Assassin’s Creed is a hard film to talk about. How do you describe to someone what a puzzle looks like when it’s poured out over a table? It is that much of a mess, but in the same vein, all the pieces are there. The foundation of intrigue and fundamentals of filmmaking are there, but none of it ever quite assembles into anything more than an incoherent jumble of disparate components.
You can even see it in the production side of the project. Justin Kurzel directs after being nominated for two substantial awards for last year’s Macbeth, which is a scant 100 or so years apart from period half of Assassin’s Creed‘s 1491 Madrid. The aesthetics and immersive milieu of the setting are promising, especially the inclusion of his returning collaborating stars Michael Fassbender and Marion Cotillard, two names you’d otherwise would be beyond taking a risk on a video game film adaption.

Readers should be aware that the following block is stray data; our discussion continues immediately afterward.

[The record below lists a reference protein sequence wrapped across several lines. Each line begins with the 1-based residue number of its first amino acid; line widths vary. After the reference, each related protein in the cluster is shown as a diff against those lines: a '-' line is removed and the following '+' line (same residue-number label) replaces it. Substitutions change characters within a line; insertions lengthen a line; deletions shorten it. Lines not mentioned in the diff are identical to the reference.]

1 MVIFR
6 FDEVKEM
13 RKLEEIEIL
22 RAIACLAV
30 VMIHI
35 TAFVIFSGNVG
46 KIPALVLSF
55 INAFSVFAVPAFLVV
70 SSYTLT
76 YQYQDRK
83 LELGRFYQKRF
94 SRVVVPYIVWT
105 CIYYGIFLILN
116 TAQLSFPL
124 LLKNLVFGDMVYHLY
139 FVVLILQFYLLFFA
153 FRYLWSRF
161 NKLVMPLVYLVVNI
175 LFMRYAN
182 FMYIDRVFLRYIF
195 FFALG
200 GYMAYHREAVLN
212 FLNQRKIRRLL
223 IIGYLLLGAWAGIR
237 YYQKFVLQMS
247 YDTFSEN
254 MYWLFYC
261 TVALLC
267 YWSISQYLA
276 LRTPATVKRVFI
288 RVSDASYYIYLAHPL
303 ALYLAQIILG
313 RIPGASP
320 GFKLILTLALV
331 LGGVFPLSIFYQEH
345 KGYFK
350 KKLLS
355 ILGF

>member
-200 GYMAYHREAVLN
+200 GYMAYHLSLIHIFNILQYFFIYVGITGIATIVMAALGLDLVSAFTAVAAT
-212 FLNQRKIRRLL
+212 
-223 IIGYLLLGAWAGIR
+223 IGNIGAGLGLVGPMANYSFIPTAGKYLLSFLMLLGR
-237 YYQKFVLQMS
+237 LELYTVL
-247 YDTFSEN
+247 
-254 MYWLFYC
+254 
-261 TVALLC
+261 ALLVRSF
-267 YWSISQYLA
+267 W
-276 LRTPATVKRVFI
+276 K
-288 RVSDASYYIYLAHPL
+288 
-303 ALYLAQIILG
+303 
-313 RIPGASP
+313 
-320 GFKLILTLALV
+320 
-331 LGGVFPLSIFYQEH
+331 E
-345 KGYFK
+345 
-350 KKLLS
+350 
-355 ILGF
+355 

The movie event attempts to hone its focus in on these two immense talents, wrapping its story around Fassbender’s Assassin descendent Callum Lynch and Cotillard’s Templar scientist and Animus project lead Sophia Rikkin. Having witnessed his father in Assassin garb kill mother when he was a child, Callum has been on the run ever since, eventually landing on death row for murder. And to the rest of the world, he dies at his execution, but the truth is Sophia whisks him away to an Abstergo facility to shove him into the genetic memory-recalling device known as the Animus to find the godlike Apple of Eden artifact to rid the world of free will.